Реферат Курсовая Конспект
Theoretical aspects of the history of the English language. - раздел Лингвистика, ВВЕДЕНИЕ В СПЕЦФИЛОЛОГИЮ Plan: 1. Subject And Aims Of The History Of The Engl...
1. Subject and aims of the history of the English language.
2. Inner and outer history of the language.
The history covers the main events in the development of the language. The main of them are internal and external. Internal events happened in phonetic level, grammatical level, and vocabulary. External events – these were the events happened in the history of English community.
The language can be studied from two angles:
Diachronically – means to study language in its development.
Synchronically – means to study the fixed present day state in the language.
Different scholars set up the main problems to solve during their investigation:
- To observe the changes
- To explain the changes
- To study the present day state
- To distinguish periods
- To find correlations between inner and outer history
There are some aims from the pragmatic point of view:
1) To study relationships between statics and dynamics.
2) To study the role of linguistic and extra-linguistic factors.
1) To explain the discrepancy between a letter and a sound of the English language because the pronunciation changes quicker than spelling. Many modern spellings show how the words were pronounced 400-500 years ago.
2) To supply the explanations both of regular features and peculiarities.
3) To solve all these problems of investigation to methods of it were discovered.
The outer history of the language is the history of people reflected in their language. The inner history of the language is the description of the changes of the language itself (grammar, phonetics, vocabulary, and spelling).
The Indo-European Family of Languages
It is well-known that the English language belongs to the Germanic subdivision of the Indo-European Family of Languages.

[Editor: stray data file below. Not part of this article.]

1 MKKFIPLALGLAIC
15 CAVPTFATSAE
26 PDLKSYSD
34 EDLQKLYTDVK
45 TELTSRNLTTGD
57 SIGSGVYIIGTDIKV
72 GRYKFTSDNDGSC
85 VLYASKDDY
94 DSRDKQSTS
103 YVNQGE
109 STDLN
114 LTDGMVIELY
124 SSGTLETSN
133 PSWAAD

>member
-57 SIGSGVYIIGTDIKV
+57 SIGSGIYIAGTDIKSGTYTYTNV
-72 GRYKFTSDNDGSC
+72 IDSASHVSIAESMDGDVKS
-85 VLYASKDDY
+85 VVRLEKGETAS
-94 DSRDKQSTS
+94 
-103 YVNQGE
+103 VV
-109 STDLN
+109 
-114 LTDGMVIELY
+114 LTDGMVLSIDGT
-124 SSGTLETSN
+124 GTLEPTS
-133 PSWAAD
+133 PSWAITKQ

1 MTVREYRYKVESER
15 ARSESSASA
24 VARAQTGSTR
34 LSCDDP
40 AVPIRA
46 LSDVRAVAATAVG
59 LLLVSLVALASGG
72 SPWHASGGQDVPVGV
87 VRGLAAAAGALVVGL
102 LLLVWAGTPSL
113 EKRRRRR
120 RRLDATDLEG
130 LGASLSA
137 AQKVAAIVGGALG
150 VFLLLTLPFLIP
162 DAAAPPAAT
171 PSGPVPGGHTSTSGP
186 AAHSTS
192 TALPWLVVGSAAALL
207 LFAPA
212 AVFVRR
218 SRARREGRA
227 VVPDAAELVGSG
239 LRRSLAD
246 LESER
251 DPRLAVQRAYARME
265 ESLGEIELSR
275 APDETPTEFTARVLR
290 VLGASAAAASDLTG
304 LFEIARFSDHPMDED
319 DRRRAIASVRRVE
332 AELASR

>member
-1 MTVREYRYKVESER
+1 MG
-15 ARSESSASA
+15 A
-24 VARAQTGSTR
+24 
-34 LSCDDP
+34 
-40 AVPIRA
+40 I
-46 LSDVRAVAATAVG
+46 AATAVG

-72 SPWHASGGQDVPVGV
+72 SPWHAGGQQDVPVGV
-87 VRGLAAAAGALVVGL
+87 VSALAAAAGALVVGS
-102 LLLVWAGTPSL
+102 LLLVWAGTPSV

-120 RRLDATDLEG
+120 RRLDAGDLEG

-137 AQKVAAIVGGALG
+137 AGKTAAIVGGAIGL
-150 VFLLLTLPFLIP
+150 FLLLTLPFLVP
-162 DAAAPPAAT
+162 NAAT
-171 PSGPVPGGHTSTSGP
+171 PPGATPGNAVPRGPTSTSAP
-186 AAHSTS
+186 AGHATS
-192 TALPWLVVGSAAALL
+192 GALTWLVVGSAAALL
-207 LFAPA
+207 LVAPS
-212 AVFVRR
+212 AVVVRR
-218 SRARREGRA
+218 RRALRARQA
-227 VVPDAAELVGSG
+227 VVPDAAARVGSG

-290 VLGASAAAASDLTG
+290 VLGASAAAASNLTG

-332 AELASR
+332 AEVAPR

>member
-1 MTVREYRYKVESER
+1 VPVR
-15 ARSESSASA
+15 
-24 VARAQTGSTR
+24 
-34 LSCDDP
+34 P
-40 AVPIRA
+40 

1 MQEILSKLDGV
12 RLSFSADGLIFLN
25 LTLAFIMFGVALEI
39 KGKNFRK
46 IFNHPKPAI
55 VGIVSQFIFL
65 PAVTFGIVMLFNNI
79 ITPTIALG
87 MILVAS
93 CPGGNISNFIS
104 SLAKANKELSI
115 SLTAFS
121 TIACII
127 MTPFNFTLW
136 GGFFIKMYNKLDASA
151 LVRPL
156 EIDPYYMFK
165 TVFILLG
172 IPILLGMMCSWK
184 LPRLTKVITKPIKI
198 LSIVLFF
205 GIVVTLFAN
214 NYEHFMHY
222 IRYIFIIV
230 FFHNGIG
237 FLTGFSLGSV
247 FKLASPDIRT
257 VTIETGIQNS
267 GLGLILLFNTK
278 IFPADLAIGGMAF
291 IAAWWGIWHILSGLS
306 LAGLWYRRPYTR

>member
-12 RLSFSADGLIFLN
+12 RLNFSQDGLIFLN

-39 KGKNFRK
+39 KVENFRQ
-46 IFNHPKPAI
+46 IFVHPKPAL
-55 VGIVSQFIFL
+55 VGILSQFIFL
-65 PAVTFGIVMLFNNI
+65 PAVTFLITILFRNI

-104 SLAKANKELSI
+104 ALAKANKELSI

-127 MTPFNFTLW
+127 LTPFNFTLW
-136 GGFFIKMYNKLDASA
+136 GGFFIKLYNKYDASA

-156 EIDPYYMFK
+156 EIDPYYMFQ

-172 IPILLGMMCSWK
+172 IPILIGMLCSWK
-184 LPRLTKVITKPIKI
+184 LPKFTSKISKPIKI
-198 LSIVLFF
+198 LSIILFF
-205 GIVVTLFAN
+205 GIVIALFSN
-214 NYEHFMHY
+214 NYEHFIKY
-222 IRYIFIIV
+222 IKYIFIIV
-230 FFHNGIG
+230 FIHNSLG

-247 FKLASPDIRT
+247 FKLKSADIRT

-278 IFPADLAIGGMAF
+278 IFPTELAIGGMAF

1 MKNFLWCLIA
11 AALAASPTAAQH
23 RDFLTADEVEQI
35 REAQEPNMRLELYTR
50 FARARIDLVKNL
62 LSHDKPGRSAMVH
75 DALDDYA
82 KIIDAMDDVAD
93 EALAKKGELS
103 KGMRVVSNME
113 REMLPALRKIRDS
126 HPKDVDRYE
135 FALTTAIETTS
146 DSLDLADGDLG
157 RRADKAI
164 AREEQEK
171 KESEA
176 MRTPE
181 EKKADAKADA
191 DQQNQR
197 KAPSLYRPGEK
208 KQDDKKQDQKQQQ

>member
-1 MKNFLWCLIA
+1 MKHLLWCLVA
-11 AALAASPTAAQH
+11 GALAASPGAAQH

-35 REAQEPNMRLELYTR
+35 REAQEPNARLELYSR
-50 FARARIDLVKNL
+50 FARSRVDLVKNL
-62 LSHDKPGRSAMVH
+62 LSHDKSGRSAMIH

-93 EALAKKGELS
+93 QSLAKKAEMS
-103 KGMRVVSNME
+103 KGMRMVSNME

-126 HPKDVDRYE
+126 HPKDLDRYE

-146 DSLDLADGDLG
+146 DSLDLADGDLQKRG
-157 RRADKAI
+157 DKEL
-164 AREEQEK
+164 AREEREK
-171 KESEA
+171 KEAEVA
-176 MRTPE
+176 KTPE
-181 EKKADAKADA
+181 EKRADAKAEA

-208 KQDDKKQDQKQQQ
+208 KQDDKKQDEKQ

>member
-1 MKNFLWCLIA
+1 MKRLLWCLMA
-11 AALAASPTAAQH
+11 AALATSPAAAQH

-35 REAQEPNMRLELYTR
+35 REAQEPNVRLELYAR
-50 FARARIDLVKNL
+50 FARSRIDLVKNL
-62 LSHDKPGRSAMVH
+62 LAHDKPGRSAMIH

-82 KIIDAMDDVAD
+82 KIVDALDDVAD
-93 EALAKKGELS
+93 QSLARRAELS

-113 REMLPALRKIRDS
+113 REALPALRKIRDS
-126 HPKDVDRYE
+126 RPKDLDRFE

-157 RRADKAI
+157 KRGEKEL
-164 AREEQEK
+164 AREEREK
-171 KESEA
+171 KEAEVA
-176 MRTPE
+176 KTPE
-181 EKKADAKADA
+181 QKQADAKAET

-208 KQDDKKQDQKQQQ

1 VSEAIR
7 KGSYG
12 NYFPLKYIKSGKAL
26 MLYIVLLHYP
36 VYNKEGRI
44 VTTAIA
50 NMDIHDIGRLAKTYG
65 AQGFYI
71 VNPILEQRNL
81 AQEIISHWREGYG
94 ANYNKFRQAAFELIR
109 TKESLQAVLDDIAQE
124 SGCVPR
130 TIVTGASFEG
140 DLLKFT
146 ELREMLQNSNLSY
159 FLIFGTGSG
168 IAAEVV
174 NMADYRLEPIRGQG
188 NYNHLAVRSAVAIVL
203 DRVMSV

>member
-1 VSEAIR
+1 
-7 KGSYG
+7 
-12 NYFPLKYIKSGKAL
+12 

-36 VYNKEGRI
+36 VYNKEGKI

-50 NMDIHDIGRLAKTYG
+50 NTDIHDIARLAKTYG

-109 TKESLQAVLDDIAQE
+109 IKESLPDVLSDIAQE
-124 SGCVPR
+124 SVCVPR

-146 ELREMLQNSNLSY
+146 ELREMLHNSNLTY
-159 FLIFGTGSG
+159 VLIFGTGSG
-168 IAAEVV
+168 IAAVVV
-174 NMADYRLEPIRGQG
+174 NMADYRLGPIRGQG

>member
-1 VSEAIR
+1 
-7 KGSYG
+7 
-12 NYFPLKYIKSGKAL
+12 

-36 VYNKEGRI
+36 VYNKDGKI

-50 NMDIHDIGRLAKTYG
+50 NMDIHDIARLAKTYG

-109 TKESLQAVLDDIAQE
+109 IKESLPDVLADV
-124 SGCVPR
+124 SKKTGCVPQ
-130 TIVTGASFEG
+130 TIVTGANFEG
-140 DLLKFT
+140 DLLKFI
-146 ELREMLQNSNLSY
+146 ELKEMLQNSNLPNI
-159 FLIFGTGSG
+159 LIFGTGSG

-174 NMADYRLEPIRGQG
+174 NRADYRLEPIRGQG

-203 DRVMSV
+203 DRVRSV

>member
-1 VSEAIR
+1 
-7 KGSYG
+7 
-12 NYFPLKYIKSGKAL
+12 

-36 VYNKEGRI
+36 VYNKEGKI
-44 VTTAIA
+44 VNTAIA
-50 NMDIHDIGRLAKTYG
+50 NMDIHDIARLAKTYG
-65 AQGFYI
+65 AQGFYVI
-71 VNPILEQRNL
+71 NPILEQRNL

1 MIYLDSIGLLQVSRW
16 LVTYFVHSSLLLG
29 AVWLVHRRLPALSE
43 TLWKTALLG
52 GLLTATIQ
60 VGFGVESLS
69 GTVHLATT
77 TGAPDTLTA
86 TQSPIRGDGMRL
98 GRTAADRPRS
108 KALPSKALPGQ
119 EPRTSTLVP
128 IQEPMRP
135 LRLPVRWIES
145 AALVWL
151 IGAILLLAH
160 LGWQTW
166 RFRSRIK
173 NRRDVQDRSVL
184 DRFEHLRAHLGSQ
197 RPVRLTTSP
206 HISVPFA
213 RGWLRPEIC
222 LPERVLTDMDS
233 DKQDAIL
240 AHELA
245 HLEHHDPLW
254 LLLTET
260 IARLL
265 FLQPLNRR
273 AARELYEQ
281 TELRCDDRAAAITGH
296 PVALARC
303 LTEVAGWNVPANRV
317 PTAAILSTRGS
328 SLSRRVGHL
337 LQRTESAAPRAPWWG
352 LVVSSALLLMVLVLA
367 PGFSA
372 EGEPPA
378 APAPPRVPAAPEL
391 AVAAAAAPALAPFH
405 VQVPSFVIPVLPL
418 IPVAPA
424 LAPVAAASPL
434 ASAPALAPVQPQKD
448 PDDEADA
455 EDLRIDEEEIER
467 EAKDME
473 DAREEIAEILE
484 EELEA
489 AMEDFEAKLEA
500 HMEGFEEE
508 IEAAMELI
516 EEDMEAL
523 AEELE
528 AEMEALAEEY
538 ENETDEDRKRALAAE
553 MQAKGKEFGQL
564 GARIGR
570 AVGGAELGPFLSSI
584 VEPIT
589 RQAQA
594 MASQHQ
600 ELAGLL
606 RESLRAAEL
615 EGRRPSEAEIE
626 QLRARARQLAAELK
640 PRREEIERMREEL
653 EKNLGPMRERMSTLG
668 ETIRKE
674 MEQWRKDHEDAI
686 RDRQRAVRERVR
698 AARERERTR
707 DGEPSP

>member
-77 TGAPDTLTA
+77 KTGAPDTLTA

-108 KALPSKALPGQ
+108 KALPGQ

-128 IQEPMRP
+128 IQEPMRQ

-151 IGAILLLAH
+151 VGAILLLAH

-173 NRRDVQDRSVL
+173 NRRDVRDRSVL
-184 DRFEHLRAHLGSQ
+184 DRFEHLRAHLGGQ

North Germanic – Swedish, Norwegian, Icelandic, Danish, Gothlandic
Germanic – East Germanic - Gothic
West Germanic – High Germanic: Germanic, Yiddish // Low Germanic: English
At the beginning of A.D. Germanic tribes occupied vast territories in western, northern, and central Europe. The tribes and the dialects they spoke at the time were generally very much alike. But the degree of similarity varied. It’s common to speak about East Germanic (EG) group of dialects, mainly spoken in central Europe the dialects were: Gothic, Vandalic, Burgundian.
North Germanic: Old Danish, Old Swedish, Old Norwegian, Old Icelandic.
West Germanic: Angles, Saxons, Judes and others.
The principal EG language is Gothic. At the beginning of our era the Goths lived on their territory from Vistula to the shores of the Black Sea. The knowledge of Gothic came due to a translation of their Gospels and other parts of the New Testament made by Ufilas, a missionary who Christianized the gothic tribes. For a time te Goths played a prominent part in European history, making extensive conquests in Italy and Spain. In these districts their language soon gave place to Latin. Gothic survived longest in Crimea.
North Germanic is found in Scandinavia and Denmark. Runic inscriptions from the 3rd century preserve the earliest traces of the language. From about 11th century the Scandinavian languages fall into 2 groups:
- An Eastern group (Swedish and Danish)
- A Western group (Norwegian and Icelandic)
Of early Scandinavian languages Old Icelandic is the most important. Iceland was colonized by settlers from Norway about 874 A.D.
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